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When a user presses the back button in their browser to return to a previous page, that page is usually loaded straight from the browser’s cache, without any requests being made to the server. When that page shows information that could be out of date (such a an old list of products in your basket) this can cause problems.

So how about we knock up a little code that allows us to determine whether the page has been loaded from the server or the browsers cache. Then we can reload those parts of the page that may need updating (such as the basket).

We can do this by setting a cookie on every response from the server, and modifying that cookie using javascript. We can then use this cookie to know whether the page has been loaded from the server or the browser cache.

##Setting the cookie on every response from the server

We will use a `loadedFromBrowserCache` cookie to facilitate the cache detection. We will set it to `false` every time a page is loaded from the server.

You can use the `BrowserCacheIndicator` class below to manage the cookie.


using System.Web;
namespace SevenDigital.Web.Com.Code {
	public class BrowserCacheIndicator {
		private const string CACHE_COOKIE = "loadedFromBrowserCache";
		// This works with the javascript on the site to determine whether
		// a page has been loaded from the browser cache
		// *Every time* a page is loaded from the server we need to set
		// the loadedFromBrowserCache cookie to false
		// This method should be called in all Master Pages
		public void ClearCacheCookie(HttpResponse response) {
			response.SetCookie(new HttpCookie(CACHE_COOKIE, "false"));

And then set the cookie in every Master page:

namespace SevenDigital.Web.Com {
	public partial class ExampleMasterPage: BaseMasterPage {
		protected readonly BrowserCacheIndicator BrowserCacheIndicator = new BrowserCacheIndicator();
		protected void Page_Load(object sender, EventArgs e) {

##Using the cookie to know whether the page was loaded from the browser cache

The `loadedFromBrowserCache` cookie will be reset set to `false` by the HTTP Response header every time the page is loaded from the server. But it will not be reset when the page is loaded from the cache. We can use this to our advantage by setting the `loadedFromBrowserCache` cookie to `true` in javascript.

Then we know that the browser was loaded from the cache if the cookie is true on page load (because it was not reset by the server).

We just need to make sure we check the cookie before we set it to `true`!


// Detect whether or not we are loading this page from the browser cache
// Set the value $.loadedFromBrowserCache, which other scripts can use
(function() {
	var CACHE_COOKIE = 'loadedFromBrowserCache';
	jQuery.loadedFromBrowserCache = getCookie(CACHE_COOKIE) == 'true';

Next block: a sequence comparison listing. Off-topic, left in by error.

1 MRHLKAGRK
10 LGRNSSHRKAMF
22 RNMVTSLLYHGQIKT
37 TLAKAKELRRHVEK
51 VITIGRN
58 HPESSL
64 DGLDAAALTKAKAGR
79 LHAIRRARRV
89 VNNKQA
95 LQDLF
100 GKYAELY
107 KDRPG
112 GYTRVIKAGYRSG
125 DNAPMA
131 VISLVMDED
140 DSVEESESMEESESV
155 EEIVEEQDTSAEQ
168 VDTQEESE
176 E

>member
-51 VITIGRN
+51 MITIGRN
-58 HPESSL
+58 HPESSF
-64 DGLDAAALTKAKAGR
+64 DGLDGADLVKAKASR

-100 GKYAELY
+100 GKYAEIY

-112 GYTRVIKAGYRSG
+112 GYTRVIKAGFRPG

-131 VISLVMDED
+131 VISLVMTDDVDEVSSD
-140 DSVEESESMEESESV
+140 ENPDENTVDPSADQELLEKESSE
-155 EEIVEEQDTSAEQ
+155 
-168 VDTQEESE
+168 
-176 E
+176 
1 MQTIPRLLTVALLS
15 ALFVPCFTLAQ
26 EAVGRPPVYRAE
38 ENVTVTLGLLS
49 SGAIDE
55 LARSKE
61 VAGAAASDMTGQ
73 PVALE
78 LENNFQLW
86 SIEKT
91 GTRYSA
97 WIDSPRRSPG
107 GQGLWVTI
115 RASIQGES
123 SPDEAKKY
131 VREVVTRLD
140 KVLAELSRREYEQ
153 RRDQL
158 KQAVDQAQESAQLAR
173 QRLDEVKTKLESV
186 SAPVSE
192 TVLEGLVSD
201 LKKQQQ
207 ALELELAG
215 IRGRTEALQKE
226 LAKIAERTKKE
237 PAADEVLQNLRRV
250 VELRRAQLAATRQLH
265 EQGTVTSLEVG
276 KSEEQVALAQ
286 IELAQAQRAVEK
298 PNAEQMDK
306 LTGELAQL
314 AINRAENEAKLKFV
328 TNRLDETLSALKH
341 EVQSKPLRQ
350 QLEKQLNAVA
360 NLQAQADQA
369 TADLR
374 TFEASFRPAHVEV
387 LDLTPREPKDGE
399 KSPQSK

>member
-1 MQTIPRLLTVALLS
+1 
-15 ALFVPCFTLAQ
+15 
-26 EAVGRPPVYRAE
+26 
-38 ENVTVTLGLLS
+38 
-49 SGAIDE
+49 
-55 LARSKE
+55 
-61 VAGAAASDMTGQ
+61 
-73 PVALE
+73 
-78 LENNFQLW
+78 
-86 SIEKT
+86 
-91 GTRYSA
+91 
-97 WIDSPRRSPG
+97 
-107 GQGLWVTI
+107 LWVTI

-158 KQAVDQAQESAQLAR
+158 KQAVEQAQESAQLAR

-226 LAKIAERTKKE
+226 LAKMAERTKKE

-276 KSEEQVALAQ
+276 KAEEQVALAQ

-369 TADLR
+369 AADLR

setCookie(CACHE_COOKIE, 'true');

Now we have a `$.loadedFromBrowserCache<` variable that let's us know whether the page was loaded from the browser cache.

Note, the above function can run immediately, it does not need to wait for the `jQuery` `ready` event, or the `window.onload` event as it does not modify the DOM.

##Using `$.loadedFromBrowserCache` to do something useful

Now we can do something useful with the knowledge a page was reloaded from the cache. How about reloading the users basket to ensure it is always up to date:

// Reload the basket using ajax
// This is so that users still see the latest basket when using the back
// button in their browsers
$(function() {
	if ($.loadedFromBrowserCache) {


3 Responses to “Detecting when a page is loaded from the browser cache”

  1. John Says:

    Hi there, thanks for the info. I’m trying to use this method using php for one page of site. It’s a portfolio page that is loaded with big images and a bunch of snazzy javaScript. When the user first visits the page (which is the home page) I’m showing some longer text to entertain them while all the images load. Once the images are loaded the text fades out and the gallery is shown.

    If the page has already been cached, then I’m just showing a quick “Images Loading…” message because it only takes a few seconds and having a large text block flash in and out quickly is confusing to the user.

    Anyway, I’m good on the javaScript/jQuery but I’m confused by the server-side code above (.NET?). I have the following php at the top of my page but I feel like I’m missing something that confirms a response from the server:

    Your help is appreciated! I’ve spent a few hours trying to figure this out with no luck.


  2. John Says:

    ahh, here’s the php. Guess your blog didn’t like my code tags:

    Makes the browser_cache_load cookie false if this page is loaded from the server


  3. Karl O'Keeffe Says:

    Hi John,

    Your server side PHP looks about right.

    If you are still having trouble getting this working try using a http debugging proxy such as Charles (http://www.charlesproxy.com/) to verify that the server is correctly sending the cookie.

    Then use the Chrome Inspector panel (or something similar such as Firebug) to verify the state of the cookies, and requests made to the server within the browser. You should see that the cookie is set to false by the server, and then set to true by the jQuery code. When you return to that page using the back button, you should see in Charles that no new request has been made to the server and that the cookie is now set as true.

    Let me know how you get on.